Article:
How do I change my custody, visitation, or support order?

Close Up of a Man's Hand Signing a form with a Pen

Most court orders cannot be modified. However, certain family law orders including custody, visitation, and support orders can be modified or adjusted. This is true whether the order is temporary or permanent.

Changing the actual order is the best way to go if you are dissatisfied with the current terms. Some divorced couples make oral agreements to alter their responsibilities and rights instead of making formal modifications. However, the court often will not recognize these oral agreements, and if you have not modified the order, you may be in violation of the law or unwittingly accrue significant financial obligations.

Modifications involve filing a legal request with the court. Typically, a request for modification must show that there has been sufficient change in the circumstances of your case. Here are some examples that may qualify.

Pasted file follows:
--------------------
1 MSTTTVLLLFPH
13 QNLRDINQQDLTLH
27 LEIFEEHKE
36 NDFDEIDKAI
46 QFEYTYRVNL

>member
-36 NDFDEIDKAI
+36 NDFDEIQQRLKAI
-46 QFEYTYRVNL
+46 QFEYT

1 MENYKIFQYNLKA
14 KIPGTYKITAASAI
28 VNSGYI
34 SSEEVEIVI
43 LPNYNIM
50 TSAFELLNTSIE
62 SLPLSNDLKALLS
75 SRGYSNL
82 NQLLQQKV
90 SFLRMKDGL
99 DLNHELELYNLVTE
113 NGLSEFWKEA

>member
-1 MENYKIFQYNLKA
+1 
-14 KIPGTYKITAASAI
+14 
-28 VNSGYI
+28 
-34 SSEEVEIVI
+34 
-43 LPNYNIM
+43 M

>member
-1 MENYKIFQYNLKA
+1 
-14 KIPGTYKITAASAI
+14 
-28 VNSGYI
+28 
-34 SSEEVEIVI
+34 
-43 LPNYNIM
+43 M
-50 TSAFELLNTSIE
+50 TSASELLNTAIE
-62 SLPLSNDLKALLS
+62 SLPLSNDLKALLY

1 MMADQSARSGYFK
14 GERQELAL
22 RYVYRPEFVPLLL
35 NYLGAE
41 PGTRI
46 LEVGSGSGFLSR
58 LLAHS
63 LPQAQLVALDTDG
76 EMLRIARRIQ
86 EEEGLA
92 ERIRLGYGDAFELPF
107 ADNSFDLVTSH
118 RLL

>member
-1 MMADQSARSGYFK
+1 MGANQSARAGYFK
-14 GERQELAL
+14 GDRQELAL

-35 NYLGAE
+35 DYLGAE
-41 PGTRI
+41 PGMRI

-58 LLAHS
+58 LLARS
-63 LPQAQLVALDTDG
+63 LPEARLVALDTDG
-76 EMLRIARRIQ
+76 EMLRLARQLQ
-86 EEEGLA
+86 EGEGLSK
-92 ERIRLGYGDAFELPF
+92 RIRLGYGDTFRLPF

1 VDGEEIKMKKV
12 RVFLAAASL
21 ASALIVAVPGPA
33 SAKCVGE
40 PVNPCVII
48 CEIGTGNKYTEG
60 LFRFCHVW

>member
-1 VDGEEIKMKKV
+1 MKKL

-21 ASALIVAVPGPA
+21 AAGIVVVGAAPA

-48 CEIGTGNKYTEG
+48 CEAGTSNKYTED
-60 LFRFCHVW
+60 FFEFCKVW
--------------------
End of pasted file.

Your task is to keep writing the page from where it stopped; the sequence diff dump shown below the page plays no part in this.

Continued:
In a child visitation case, the California Family Code seeks “frequent and continuing contact” with the children for both parents. If the custodial parent decides to move out of the San Luis Obispo area, it may prevent the other parent from visiting his / her children. As child visitation lawyers, Hosford & Hosford can request modification of the order to help you maintain contact, potentially by extending the time each parent gets with the children.

In a child custody case, the court may permit modification in several different scenarios.

  • As your children get older, they may decide that they want to spend more time with you or with the other parent.
  • Parents may have moved to live in the same city, making joint custody easier for both.
  • One of the parents may not be acting in the best interest of the child. Drug or alcohol abuse may qualify.
  • These are just a few examples.

In a spousal or child support case, California courts may grant a modification if your responsibilities or resources change. For example, you may be spending more time with your children if a custody arrangement changes, and this can increase your expenses. In another example, the other parent may begin earning more money in his / her career. Both situations may be used for a modification to an order.

Hosford & Hosford represents clients in these matters and can help you determine whether modification is likely in your case. Contact us at (805) 439-1906 or toll-free at (855) 675-4496.